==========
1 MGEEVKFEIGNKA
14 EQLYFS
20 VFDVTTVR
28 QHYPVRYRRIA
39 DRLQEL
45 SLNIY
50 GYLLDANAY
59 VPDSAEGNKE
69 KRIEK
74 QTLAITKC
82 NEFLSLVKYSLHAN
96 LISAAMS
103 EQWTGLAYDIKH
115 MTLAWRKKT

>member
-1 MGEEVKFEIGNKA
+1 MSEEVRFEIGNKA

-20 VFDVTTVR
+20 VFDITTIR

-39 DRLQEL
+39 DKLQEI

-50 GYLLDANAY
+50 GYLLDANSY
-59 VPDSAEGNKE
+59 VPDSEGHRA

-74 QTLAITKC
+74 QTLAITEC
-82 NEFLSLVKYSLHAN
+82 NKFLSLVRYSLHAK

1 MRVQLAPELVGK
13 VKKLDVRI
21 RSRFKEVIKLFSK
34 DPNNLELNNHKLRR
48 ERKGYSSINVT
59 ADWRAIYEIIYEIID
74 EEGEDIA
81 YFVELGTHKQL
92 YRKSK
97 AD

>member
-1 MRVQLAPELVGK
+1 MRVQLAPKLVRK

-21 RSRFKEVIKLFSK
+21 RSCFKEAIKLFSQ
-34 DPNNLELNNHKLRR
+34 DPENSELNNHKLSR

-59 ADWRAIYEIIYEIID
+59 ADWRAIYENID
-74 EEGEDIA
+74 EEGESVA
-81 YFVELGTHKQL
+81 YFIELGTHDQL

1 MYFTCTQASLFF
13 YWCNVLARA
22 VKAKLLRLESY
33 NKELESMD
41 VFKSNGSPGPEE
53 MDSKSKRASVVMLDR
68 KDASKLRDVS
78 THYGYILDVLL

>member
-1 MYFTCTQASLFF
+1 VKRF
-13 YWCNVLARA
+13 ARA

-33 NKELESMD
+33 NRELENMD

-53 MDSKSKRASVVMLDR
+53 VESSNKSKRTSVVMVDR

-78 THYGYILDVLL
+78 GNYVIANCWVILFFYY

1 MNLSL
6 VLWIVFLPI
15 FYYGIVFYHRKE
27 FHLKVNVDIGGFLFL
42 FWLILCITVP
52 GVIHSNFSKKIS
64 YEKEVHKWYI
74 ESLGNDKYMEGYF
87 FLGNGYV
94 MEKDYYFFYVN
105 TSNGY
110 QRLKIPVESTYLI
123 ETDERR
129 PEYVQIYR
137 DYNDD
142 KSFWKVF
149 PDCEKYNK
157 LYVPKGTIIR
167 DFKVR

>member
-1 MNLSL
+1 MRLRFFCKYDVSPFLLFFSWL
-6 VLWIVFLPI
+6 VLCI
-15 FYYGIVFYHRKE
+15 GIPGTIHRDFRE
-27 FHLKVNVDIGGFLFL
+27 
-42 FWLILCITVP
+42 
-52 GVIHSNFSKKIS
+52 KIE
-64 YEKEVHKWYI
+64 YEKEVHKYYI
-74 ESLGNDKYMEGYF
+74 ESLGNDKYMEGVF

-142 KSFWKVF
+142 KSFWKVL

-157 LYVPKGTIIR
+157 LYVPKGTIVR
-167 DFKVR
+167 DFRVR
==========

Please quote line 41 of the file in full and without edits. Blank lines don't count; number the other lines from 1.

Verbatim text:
-1 MRVQLAPELVGK